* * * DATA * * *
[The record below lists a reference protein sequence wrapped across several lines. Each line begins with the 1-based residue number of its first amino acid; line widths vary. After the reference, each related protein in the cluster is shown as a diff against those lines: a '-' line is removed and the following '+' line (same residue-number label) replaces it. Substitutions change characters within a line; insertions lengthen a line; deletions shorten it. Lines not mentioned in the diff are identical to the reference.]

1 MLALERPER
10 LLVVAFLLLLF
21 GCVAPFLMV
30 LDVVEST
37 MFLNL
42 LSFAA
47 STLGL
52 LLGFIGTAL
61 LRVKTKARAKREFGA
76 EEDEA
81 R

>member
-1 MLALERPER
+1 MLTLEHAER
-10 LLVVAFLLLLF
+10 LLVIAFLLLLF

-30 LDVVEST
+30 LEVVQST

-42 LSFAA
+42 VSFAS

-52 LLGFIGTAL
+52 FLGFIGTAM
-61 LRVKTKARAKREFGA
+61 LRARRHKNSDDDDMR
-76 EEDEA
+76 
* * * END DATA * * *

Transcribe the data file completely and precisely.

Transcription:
[The record below lists a reference protein sequence wrapped across several lines. Each line begins with the 1-based residue number of its first amino acid; line widths vary. After the reference, each related protein in the cluster is shown as a diff against those lines: a '-' line is removed and the following '+' line (same residue-number label) replaces it. Substitutions change characters within a line; insertions lengthen a line; deletions shorten it. Lines not mentioned in the diff are identical to the reference.]

1 MLALERPER
10 LLVVAFLLLLF
21 GCVAPFLMV
30 LDVVEST
37 MFLNL
42 LSFAA
47 STLGL
52 LLGFIGTAL
61 LRVKTKARAKREFGA
76 EEDEA
81 R

>member
-1 MLALERPER
+1 MLTLEHAER
-10 LLVVAFLLLLF
+10 LLVIAFLLLLF

-30 LDVVEST
+30 LEVVQST

-42 LSFAA
+42 VSFAS

-52 LLGFIGTAL
+52 FLGFIGTAM
-61 LRVKTKARAKREFGA
+61 LRARRHKNSDDDDMR
-76 EEDEA
+76 